I must have had a strange look on my face, because he asked me if something was wrong.

“Was I doing anything strange after we set our watches back?” I asked him.

“What do you mean? When? We have just adjusted the timing, nothing else happened in the last few seconds,” he replied, smiling. He was used to me acting strange sometimes, because I had a very strong sixth sense and sometimes would tell him something is going to happen. I was never sure if it was going to be a good or a bad thing, and I was too scared to pursue this gift that I apparantly had.

Then something would happen and I would know that that was the thing that bothered me for days. Someone I knew, would die. Or a good friend would get good news and I would be back to my normal self. Grant called it my ‘visions”, but I never actually saw anything.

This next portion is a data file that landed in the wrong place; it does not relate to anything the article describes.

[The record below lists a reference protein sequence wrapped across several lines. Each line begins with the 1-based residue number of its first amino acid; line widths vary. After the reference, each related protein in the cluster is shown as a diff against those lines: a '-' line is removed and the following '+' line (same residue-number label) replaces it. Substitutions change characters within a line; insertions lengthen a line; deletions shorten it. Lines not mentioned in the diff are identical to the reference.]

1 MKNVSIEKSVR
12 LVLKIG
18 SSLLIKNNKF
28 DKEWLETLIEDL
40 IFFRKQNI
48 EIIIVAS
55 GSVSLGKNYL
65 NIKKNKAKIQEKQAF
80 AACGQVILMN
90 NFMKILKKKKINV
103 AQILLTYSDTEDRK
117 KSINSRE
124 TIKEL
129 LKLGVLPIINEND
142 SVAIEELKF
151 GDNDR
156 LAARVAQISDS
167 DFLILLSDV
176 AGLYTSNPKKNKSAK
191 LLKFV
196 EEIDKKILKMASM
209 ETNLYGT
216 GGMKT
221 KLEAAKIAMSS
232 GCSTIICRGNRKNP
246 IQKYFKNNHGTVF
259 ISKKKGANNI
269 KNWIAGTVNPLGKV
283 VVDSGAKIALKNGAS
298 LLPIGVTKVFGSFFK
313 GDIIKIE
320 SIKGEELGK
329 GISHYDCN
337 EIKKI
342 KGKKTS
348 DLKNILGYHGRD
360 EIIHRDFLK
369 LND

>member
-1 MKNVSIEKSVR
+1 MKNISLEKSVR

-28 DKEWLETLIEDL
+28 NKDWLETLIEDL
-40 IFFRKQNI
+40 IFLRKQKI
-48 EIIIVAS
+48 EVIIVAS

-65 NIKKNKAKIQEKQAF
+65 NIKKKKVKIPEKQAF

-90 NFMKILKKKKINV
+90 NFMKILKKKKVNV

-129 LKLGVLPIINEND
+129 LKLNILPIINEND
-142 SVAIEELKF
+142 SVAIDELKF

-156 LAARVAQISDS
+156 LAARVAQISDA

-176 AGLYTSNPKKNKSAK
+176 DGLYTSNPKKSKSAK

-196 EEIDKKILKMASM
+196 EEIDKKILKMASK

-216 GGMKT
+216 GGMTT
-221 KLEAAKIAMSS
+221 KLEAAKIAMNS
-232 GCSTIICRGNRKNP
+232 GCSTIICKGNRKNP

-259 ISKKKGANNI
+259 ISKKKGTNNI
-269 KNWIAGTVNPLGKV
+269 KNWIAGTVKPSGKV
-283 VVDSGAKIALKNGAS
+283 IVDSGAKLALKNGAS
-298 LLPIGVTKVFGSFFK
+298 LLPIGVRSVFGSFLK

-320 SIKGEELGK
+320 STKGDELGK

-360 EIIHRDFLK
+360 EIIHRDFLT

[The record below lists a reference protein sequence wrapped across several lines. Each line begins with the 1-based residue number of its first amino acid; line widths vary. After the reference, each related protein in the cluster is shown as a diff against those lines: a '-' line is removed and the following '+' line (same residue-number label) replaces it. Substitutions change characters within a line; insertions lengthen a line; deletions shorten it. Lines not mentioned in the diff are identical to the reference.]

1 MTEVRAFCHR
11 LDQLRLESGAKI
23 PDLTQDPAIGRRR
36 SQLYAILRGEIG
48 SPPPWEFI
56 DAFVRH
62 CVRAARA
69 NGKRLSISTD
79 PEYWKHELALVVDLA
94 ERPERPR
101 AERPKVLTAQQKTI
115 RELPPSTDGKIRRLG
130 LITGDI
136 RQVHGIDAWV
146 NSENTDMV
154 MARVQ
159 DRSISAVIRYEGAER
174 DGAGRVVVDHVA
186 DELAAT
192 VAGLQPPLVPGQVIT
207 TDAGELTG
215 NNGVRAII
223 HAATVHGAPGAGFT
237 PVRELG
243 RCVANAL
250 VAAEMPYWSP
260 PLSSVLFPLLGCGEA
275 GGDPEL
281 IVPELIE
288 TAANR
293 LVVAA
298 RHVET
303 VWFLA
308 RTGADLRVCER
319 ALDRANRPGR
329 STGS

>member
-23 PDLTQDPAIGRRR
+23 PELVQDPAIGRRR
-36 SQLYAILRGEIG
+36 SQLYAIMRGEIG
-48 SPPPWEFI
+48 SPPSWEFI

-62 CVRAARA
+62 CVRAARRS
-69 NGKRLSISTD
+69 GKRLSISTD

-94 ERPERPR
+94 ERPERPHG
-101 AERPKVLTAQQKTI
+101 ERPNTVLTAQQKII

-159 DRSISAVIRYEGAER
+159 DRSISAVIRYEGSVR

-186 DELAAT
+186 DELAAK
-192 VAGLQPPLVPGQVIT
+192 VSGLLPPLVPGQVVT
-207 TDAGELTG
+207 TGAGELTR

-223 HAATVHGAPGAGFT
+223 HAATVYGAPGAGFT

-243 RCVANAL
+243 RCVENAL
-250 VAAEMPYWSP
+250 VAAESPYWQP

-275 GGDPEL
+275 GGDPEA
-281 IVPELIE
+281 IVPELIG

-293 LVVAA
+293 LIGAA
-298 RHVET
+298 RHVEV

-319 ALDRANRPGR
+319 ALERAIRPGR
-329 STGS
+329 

“Did you have a vision?” he asked me. I told him about the whole experience and this time he did not smile. He looked at me incredulously.

“This is not funny, you know. I think when we get back; you must go and see the doctor again. You were right here next to me, barely a few seconds passed, so what you are telling me now, is impossible. Maybe it is an after shock of your long illness. I am taking you back to the doctor as soon as we get home.”

I refrained from arguing with him and nothing strange happened again for the rest of our trip. Three weeks later we flew home. When we landed in Johannesburg, the air hostess announced that we should put our watches forward one hour, as South Africa does not use DST. I still remember it was twenty minutes past four and I turned my watch to twenty minutes past five.